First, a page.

As we approach football season kickoff, fantasy football leagues are starting to draft. I am in a league myself and was discussing with some friends what the best draft position is. Many said the first; others said the last; and some said the position doesn’t really matter. I then realized I have the ability to see which position is statistically the best. I do run a statistical analysis website, after all.
For this analysis we assume your league is using a snake draft, which means that the team with the first pick in the first round gets the last pick in the second round (and the team with the last pick in the first round gets the first pick in the second round). This creates a more balanced draft. If your league does not use a snake draft, and rather has the same draft order in every round, the first pick should always be best since you’re getting the first pick of players.
To determine which position is “best”, we must first define what “best” is. I define it as the pick that will most help a team win the championship. In this article when I say a “higher” pick, I mean a lower number pick (so the “highest” pick is the 1st pick).
The following is a bar chart of the first-round pick number that the winning team of the league had in 10-team fantasy leagues on ESPN Fantasy Football.1 All data is from the 2015 fantasy football season.
From this data, no single pick has a definite advantage. However, we can still find useful information to help decide what picks are better than others. The data shows that the 1st pick is not necessarily the best, as some believe. In fact, the trend line shows an upward progression as the draft position gets lower, meaning a lower pick tends to be better. The 1st pick is the third worst (out of 10) since seven other draft positions won more often (the worst pick is the 3rd, while the second worst pick is the second).
While the data surely isn’t conclusive, the team with the tenth (or last) pick wins most often. The 10th pick wins 33% more often than the 3rd pick, a fairly significant margin.
12-team leagues give us a more broad view than 10-team leagues of what draft picks are better. Again, a lower draft pick appears to be advantageous, although in 12-team leagues this seems more pronounced. The worst pick, in this data at least, is the third, while the best is the ninth (the 9th pick wins 27% more of the time than the third). The 1st, 2nd, and 3rd pick are almost exactly equally bad. In our data, they each won 610, 609, and 607 times respectively. Likewise, the 9th, 10th, and 12th pick are all approximately equally good (769, 763, and 766 wins each respectively).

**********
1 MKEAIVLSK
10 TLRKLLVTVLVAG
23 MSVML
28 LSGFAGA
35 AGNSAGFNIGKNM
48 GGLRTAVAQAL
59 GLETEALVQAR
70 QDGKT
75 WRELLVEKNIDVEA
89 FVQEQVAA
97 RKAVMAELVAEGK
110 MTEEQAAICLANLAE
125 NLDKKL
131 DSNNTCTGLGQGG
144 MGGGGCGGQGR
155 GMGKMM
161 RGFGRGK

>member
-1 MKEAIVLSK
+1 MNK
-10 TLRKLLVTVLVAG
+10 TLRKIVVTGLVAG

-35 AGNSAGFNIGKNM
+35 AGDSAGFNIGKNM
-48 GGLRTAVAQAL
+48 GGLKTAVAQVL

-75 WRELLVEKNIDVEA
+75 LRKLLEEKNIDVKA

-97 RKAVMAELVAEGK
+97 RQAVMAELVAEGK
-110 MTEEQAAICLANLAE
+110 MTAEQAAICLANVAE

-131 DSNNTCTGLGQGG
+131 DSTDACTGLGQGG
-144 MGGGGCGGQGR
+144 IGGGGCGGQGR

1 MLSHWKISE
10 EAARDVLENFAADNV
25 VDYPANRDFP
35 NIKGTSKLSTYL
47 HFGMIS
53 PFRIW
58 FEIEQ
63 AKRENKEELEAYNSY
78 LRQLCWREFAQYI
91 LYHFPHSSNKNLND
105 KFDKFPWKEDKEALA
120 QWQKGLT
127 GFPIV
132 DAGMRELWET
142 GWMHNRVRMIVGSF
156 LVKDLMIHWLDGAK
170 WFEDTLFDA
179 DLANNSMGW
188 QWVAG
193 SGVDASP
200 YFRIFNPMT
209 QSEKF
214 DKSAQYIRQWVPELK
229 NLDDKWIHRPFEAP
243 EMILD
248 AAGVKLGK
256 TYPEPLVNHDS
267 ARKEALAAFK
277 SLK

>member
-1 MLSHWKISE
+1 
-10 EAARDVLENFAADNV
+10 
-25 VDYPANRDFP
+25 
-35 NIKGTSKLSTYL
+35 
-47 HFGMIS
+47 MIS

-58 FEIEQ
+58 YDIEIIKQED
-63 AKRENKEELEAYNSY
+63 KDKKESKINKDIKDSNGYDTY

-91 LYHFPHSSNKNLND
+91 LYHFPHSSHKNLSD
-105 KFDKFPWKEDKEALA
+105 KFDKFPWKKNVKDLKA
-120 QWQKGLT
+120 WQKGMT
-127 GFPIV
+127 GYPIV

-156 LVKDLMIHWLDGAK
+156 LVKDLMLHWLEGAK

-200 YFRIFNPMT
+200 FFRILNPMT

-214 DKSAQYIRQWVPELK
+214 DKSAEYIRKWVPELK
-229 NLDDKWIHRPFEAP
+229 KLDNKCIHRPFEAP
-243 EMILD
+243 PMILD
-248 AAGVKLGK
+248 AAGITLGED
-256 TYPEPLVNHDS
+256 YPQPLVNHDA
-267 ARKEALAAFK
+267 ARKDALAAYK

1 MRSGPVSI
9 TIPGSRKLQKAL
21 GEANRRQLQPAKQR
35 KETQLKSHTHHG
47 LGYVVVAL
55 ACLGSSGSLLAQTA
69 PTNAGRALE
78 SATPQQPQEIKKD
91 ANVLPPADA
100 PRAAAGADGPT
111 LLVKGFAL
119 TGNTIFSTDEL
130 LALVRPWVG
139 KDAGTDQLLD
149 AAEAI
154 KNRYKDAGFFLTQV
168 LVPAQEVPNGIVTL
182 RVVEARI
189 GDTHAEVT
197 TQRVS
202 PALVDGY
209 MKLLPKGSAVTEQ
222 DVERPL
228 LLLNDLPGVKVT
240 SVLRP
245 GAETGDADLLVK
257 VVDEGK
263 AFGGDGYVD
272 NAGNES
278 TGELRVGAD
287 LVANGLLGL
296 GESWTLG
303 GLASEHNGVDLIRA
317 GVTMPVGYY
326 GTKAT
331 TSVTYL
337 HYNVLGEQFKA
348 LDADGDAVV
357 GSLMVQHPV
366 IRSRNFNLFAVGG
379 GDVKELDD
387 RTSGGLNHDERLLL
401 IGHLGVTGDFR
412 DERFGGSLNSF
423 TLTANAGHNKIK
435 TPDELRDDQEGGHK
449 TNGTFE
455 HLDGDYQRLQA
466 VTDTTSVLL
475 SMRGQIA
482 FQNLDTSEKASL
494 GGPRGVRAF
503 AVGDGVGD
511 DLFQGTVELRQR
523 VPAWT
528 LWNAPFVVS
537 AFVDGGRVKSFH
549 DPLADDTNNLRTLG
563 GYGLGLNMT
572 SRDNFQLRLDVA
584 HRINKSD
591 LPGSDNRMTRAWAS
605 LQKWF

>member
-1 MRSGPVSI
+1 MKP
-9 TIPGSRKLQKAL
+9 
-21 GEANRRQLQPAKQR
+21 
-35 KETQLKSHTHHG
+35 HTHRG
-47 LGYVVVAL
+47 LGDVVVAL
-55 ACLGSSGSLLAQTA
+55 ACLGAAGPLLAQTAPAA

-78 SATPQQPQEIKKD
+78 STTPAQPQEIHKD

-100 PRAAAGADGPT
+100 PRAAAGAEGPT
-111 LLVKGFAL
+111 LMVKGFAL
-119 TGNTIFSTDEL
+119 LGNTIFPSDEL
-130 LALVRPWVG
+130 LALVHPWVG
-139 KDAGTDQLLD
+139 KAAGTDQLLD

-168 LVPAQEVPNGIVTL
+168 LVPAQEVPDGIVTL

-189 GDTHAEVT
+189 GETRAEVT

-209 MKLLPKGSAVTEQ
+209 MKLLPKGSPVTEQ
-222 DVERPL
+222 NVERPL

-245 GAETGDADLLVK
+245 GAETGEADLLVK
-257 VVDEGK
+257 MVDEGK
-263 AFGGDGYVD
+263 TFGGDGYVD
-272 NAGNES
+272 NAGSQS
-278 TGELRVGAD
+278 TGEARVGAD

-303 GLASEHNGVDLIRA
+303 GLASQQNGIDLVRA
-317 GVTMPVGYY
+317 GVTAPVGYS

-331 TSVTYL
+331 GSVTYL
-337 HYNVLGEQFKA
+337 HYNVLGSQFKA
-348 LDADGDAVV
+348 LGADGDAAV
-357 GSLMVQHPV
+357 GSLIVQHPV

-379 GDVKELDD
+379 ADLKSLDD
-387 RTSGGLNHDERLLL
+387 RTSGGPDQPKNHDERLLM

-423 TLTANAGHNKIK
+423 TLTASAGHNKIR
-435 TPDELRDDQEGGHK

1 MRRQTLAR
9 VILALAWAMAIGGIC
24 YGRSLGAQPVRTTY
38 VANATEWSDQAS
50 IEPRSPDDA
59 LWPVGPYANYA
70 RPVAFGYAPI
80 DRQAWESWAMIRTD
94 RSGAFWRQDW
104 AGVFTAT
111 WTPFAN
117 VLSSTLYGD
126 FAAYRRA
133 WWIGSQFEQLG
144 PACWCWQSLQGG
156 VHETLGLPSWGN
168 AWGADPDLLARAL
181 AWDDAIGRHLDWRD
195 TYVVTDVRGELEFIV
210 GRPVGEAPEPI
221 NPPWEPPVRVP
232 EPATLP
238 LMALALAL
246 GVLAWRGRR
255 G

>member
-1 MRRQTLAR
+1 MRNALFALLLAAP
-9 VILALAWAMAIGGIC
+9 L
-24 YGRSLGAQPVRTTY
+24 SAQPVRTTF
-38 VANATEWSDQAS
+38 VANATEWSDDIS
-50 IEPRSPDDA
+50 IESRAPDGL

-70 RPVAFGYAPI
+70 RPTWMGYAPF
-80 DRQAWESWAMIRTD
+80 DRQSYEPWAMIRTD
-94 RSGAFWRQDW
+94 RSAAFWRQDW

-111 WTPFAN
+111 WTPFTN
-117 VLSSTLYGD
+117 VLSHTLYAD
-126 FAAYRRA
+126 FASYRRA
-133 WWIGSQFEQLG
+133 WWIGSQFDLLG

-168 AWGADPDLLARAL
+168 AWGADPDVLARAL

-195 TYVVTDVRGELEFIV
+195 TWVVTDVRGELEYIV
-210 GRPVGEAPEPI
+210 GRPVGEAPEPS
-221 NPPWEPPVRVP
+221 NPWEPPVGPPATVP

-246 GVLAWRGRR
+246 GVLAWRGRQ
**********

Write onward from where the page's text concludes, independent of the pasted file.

In conclusion, a lower draft position (e.g., #10, 11, and 12 in a 12-team league) generally wins more often than a higher position. Again, this is not conclusive, and depending on your draft strategy, might not hold true. There is no decisive advantage to having a certain pick; the most important thing still comes down to what actual players you draft and how you manage your team.
Just for fun, here is a pie chart of the number of teams in all leagues:
This means that 41.6% of all leagues have 10 teams, 38.2% have 12 teams, and 9.41% have 8 teams.
Technical explanation behind analysis
I first had to decide how to obtain my data. My friends and I use ESPN to host our league, so I decided to use ESPN fantasy league data. This caused a couple problems:
- Many ESPN leagues are set to private, meaning you must be in the league to view them.
- There are not the same number of teams in every league. Some leagues might have 4 teams, others might have 20, and everywhere in between.
To solve problem #1, I only collected data from leagues that are public. There was no way around this that I could think of. For problem #2, I collected data for the number of teams in every league along with the winner’s first-round draft position. I then analyzed 10-team and 12-team leagues separately. You can feel free to use the data at the bottom of this article to perform your own analysis with different league sizes.
Next I had to actually obtain the data. I wrote a script (the code is at the bottom of this article) to go through 100,000 leagues and get the data I needed. With the data finally in hand, it was time to analyze! Read above for the analysis of the data.
1: If the winning team did not have a pick in the first round (because they traded that pick away and did not receive another first round pick in return), that league was not included in this article’s data.